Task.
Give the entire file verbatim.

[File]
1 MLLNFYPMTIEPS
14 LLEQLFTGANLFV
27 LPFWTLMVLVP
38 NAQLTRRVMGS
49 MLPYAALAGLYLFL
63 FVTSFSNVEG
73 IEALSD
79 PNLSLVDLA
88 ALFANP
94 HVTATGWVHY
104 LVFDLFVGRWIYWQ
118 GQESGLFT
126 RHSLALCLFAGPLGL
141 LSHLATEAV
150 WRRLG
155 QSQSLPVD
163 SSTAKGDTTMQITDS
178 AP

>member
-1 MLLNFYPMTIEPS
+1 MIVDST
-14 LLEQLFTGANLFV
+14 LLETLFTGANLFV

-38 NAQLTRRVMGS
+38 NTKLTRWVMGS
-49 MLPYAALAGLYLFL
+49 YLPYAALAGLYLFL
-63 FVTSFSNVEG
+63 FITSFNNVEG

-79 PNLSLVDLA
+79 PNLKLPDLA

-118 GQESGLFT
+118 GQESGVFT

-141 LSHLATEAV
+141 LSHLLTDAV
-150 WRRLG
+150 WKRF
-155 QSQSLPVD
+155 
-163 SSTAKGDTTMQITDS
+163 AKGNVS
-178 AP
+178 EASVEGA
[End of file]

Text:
1 MLLNFYPMTIEPS
14 LLEQLFTGANLFV
27 LPFWTLMVLVP
38 NAQLTRRVMGS
49 MLPYAALAGLYLFL
63 FVTSFSNVEG
73 IEALSD
79 PNLSLVDLA
88 ALFANP
94 HVTATGWVHY
104 LVFDLFVGRWIYWQ
118 GQESGLFT
126 RHSLALCLFAGPLGL
141 LSHLATEAV
150 WRRLG
155 QSQSLPVD
163 SSTAKGDTTMQITDS
178 AP

>member
-1 MLLNFYPMTIEPS
+1 MIVDST
-14 LLEQLFTGANLFV
+14 LLETLFTGANLFV

-38 NAQLTRRVMGS
+38 NTKLTRWVMGS
-49 MLPYAALAGLYLFL
+49 YLPYAALAGLYLFL
-63 FVTSFSNVEG
+63 FITSFNNVEG

-79 PNLSLVDLA
+79 PNLKLPDLA

-118 GQESGLFT
+118 GQESGVFT

-141 LSHLATEAV
+141 LSHLLTDAV
-150 WRRLG
+150 WKRF
-155 QSQSLPVD
+155 
-163 SSTAKGDTTMQITDS
+163 AKGNVS
-178 AP
+178 EASVEGA